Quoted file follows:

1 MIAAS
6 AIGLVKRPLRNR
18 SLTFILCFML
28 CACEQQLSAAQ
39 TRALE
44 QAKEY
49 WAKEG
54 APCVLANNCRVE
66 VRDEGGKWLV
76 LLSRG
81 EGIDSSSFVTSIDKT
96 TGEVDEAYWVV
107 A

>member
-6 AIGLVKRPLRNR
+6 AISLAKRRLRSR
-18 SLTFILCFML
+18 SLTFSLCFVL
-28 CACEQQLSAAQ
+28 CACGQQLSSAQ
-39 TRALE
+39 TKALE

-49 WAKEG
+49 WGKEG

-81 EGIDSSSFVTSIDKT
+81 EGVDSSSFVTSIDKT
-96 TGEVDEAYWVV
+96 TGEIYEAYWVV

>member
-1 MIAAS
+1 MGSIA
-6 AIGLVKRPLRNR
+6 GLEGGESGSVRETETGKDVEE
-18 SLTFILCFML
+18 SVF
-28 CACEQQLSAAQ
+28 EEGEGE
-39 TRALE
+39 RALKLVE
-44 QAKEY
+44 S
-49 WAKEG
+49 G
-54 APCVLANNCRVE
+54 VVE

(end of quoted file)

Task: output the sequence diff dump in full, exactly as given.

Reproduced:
1 MIAAS
6 AIGLVKRPLRNR
18 SLTFILCFML
28 CACEQQLSAAQ
39 TRALE
44 QAKEY
49 WAKEG
54 APCVLANNCRVE
66 VRDEGGKWLV
76 LLSRG
81 EGIDSSSFVTSIDKT
96 TGEVDEAYWVV
107 A

>member
-6 AIGLVKRPLRNR
+6 AISLAKRRLRSR
-18 SLTFILCFML
+18 SLTFSLCFVL
-28 CACEQQLSAAQ
+28 CACGQQLSSAQ
-39 TRALE
+39 TKALE

-49 WAKEG
+49 WGKEG

-81 EGIDSSSFVTSIDKT
+81 EGVDSSSFVTSIDKT
-96 TGEVDEAYWVV
+96 TGEIYEAYWVV

>member
-1 MIAAS
+1 MGSIA
-6 AIGLVKRPLRNR
+6 GLEGGESGSVRETETGKDVEE
-18 SLTFILCFML
+18 SVF
-28 CACEQQLSAAQ
+28 EEGEGE
-39 TRALE
+39 RALKLVE
-44 QAKEY
+44 S
-49 WAKEG
+49 G
-54 APCVLANNCRVE
+54 VVE